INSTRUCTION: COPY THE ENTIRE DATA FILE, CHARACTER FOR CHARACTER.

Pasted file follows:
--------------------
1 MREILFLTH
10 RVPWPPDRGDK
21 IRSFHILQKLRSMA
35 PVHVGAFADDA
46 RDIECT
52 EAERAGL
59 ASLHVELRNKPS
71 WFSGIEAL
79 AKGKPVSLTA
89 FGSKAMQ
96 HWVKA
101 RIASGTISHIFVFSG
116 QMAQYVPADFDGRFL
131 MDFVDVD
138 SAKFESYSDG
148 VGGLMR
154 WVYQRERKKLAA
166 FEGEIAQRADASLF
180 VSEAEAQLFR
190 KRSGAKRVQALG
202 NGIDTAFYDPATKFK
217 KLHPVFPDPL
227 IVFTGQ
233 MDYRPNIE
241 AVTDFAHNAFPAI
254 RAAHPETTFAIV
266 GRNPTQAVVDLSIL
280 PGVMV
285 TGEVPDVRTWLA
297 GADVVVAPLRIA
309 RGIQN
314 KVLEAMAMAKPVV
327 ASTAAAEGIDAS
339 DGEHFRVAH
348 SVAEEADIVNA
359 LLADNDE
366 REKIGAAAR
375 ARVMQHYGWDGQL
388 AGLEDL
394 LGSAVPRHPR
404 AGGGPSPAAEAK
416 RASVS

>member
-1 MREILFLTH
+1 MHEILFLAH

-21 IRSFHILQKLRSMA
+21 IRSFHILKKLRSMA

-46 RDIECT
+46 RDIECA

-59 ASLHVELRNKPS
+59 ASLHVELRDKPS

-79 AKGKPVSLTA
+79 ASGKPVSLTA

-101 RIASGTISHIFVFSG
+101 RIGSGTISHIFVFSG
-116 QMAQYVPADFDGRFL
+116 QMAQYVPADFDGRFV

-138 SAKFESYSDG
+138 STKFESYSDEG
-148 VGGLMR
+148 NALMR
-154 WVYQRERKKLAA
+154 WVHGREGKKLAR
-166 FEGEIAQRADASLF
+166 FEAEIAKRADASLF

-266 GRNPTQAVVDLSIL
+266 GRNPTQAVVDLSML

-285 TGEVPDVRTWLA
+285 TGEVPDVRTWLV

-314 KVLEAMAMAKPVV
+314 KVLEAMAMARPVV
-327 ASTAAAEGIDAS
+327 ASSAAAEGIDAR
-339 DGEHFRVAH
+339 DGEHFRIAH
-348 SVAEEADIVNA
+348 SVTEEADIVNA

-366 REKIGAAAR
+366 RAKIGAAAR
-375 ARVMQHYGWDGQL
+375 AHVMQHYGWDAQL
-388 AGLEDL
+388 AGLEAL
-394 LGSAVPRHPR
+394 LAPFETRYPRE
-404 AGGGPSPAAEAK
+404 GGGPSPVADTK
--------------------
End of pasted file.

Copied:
1 MREILFLTH
10 RVPWPPDRGDK
21 IRSFHILQKLRSMA
35 PVHVGAFADDA
46 RDIECT
52 EAERAGL
59 ASLHVELRNKPS
71 WFSGIEAL
79 AKGKPVSLTA
89 FGSKAMQ
96 HWVKA
101 RIASGTISHIFVFSG
116 QMAQYVPADFDGRFL
131 MDFVDVD
138 SAKFESYSDG
148 VGGLMR
154 WVYQRERKKLAA
166 FEGEIAQRADASLF
180 VSEAEAQLFR
190 KRSGAKRVQALG
202 NGIDTAFYDPATKFK
217 KLHPVFPDPL
227 IVFTGQ
233 MDYRPNIE
241 AVTDFAHNAFPAI
254 RAAHPETTFAIV
266 GRNPTQAVVDLSIL
280 PGVMV
285 TGEVPDVRTWLA
297 GADVVVAPLRIA
309 RGIQN
314 KVLEAMAMAKPVV
327 ASTAAAEGIDAS
339 DGEHFRVAH
348 SVAEEADIVNA
359 LLADNDE
366 REKIGAAAR
375 ARVMQHYGWDGQL
388 AGLEDL
394 LGSAVPRHPR
404 AGGGPSPAAEAK
416 RASVS

>member
-1 MREILFLTH
+1 MHEILFLAH

-21 IRSFHILQKLRSMA
+21 IRSFHILKKLRSMA

-46 RDIECT
+46 RDIECA

-59 ASLHVELRNKPS
+59 ASLHVELRDKPS

-79 AKGKPVSLTA
+79 ASGKPVSLTA

-101 RIASGTISHIFVFSG
+101 RIGSGTISHIFVFSG
-116 QMAQYVPADFDGRFL
+116 QMAQYVPADFDGRFV

-138 SAKFESYSDG
+138 STKFESYSDEG
-148 VGGLMR
+148 NALMR
-154 WVYQRERKKLAA
+154 WVHGREGKKLAR
-166 FEGEIAQRADASLF
+166 FEAEIAKRADASLF

-266 GRNPTQAVVDLSIL
+266 GRNPTQAVVDLSML

-285 TGEVPDVRTWLA
+285 TGEVPDVRTWLV

-314 KVLEAMAMAKPVV
+314 KVLEAMAMARPVV
-327 ASTAAAEGIDAS
+327 ASSAAAEGIDAR
-339 DGEHFRVAH
+339 DGEHFRIAH
-348 SVAEEADIVNA
+348 SVTEEADIVNA

-366 REKIGAAAR
+366 RAKIGAAAR
-375 ARVMQHYGWDGQL
+375 AHVMQHYGWDAQL
-388 AGLEDL
+388 AGLEAL
-394 LGSAVPRHPR
+394 LAPFETRYPRE
-404 AGGGPSPAAEAK
+404 GGGPSPVADTK